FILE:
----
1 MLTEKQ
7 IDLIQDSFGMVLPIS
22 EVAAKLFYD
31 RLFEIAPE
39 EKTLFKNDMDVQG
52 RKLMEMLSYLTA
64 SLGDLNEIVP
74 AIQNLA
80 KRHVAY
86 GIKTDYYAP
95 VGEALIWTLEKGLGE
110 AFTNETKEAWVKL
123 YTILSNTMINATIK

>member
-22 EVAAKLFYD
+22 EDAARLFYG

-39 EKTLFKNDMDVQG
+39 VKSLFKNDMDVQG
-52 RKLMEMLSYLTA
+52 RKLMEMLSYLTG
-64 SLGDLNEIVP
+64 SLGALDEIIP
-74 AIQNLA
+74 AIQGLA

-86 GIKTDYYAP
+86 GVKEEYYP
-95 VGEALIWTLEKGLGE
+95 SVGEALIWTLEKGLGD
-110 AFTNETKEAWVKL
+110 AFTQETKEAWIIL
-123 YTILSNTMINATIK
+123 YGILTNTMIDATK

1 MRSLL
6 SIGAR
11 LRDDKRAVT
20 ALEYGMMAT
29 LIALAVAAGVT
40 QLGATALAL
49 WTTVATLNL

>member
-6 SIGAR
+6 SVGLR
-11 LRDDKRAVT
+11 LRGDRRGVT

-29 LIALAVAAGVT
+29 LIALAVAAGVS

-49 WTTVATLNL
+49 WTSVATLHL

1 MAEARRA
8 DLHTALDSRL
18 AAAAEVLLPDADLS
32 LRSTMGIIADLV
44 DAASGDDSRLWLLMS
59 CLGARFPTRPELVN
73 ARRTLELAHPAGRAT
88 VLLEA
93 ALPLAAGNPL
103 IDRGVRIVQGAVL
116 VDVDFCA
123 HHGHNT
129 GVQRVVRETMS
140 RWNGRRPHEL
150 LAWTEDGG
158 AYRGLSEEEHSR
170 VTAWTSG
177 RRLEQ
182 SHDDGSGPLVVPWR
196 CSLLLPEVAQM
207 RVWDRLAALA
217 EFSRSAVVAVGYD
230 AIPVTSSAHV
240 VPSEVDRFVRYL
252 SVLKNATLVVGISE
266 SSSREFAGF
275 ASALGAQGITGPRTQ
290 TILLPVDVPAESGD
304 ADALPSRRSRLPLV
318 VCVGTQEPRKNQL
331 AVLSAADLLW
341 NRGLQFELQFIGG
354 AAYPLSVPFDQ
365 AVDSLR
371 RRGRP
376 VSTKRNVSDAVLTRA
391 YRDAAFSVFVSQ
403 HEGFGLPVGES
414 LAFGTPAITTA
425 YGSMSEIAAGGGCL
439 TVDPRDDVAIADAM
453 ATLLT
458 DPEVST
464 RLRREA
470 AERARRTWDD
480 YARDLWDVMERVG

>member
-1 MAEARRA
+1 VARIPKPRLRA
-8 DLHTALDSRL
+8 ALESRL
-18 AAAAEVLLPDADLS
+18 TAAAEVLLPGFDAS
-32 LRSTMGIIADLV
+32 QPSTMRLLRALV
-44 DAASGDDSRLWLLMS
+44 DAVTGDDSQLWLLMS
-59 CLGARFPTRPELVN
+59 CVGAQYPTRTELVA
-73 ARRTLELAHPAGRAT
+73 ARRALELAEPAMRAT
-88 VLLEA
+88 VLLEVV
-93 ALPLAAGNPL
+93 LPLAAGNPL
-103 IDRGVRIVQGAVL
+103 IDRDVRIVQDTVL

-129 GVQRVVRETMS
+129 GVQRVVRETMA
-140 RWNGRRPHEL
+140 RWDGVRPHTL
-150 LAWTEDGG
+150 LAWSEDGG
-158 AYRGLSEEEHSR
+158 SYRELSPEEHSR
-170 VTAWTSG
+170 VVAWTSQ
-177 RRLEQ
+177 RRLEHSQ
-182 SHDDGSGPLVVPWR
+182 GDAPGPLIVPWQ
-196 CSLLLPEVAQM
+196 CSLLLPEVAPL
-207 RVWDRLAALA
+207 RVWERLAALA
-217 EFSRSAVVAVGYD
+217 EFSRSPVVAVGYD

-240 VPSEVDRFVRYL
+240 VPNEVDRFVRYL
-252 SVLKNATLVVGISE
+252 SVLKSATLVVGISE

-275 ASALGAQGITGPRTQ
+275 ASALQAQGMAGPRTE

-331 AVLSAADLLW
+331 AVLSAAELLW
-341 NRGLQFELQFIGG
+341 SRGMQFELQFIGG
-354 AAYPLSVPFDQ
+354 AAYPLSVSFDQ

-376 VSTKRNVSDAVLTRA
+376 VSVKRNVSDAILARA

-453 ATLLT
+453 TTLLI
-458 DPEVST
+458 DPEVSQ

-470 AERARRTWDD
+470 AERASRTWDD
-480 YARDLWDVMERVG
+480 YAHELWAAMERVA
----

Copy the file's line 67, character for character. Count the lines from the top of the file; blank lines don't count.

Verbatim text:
182 SHDDGSGPLVVPWR